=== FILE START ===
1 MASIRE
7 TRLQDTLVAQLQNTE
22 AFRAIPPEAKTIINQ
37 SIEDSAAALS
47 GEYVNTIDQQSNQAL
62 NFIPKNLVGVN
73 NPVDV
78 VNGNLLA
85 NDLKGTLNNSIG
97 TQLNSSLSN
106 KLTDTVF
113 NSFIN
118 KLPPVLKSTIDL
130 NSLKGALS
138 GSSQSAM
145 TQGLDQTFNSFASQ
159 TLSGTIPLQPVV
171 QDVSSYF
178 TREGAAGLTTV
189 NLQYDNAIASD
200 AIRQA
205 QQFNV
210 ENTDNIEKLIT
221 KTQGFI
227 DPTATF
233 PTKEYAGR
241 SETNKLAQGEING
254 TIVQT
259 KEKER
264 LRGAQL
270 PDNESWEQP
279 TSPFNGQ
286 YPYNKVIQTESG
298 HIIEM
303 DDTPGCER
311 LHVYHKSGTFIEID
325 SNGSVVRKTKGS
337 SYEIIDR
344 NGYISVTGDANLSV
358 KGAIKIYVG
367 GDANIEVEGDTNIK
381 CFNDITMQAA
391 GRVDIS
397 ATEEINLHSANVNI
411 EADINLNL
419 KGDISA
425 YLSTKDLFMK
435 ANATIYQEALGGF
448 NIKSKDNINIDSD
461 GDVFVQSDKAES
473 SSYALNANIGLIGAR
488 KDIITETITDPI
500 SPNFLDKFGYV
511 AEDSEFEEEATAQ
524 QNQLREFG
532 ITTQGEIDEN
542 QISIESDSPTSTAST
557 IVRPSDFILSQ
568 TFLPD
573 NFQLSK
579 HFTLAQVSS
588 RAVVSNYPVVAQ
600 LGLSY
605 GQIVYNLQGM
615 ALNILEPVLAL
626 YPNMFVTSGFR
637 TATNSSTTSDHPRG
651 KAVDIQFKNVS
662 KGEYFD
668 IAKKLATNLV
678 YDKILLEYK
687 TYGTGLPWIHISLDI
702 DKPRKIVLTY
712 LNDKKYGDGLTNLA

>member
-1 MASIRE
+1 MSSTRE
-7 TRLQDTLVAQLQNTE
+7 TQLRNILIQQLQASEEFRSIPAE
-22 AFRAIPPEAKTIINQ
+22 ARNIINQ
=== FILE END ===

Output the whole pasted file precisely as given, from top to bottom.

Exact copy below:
1 MASIRE
7 TRLQDTLVAQLQNTE
22 AFRAIPPEAKTIINQ
37 SIEDSAAALS
47 GEYVNTIDQQSNQAL
62 NFIPKNLVGVN
73 NPVDV
78 VNGNLLA
85 NDLKGTLNNSIG
97 TQLNSSLSN
106 KLTDTVF
113 NSFIN
118 KLPPVLKSTIDL
130 NSLKGALS
138 GSSQSAM
145 TQGLDQTFNSFASQ
159 TLSGTIPLQPVV
171 QDVSSYF
178 TREGAAGLTTV
189 NLQYDNAIASD
200 AIRQA
205 QQFNV
210 ENTDNIEKLIT
221 KTQGFI
227 DPTATF
233 PTKEYAGR
241 SETNKLAQGEING
254 TIVQT
259 KEKER
264 LRGAQL
270 PDNESWEQP
279 TSPFNGQ
286 YPYNKVIQTESG
298 HIIEM
303 DDTPGCER
311 LHVYHKSGTFIEID
325 SNGSVVRKTKGS
337 SYEIIDR
344 NGYISVTGDANLSV
358 KGAIKIYVG
367 GDANIEVEGDTNIK
381 CFNDITMQAA
391 GRVDIS
397 ATEEINLHSANVNI
411 EADINLNL
419 KGDISA
425 YLSTKDLFMK
435 ANATIYQEALGGF
448 NIKSKDNINIDSD
461 GDVFVQSDKAES
473 SSYALNANIGLIGAR
488 KDIITETITDPI
500 SPNFLDKFGYV
511 AEDSEFEEEATAQ
524 QNQLREFG
532 ITTQGEIDEN
542 QISIESDSPTSTAST
557 IVRPSDFILSQ
568 TFLPD
573 NFQLSK
579 HFTLAQVSS
588 RAVVSNYPVVAQ
600 LGLSY
605 GQIVYNLQGM
615 ALNILEPVLAL
626 YPNMFVTSGFR
637 TATNSSTTSDHPRG
651 KAVDIQFKNVS
662 KGEYFD
668 IAKKLATNLV
678 YDKILLEYK
687 TYGTGLPWIHISLDI
702 DKPRKIVLTY
712 LNDKKYGDGLTNLA

>member
-1 MASIRE
+1 MSSTRE
-7 TRLQDTLVAQLQNTE
+7 TQLRNILIQQLQASEEFRSIPAE
-22 AFRAIPPEAKTIINQ
+22 ARNIINQ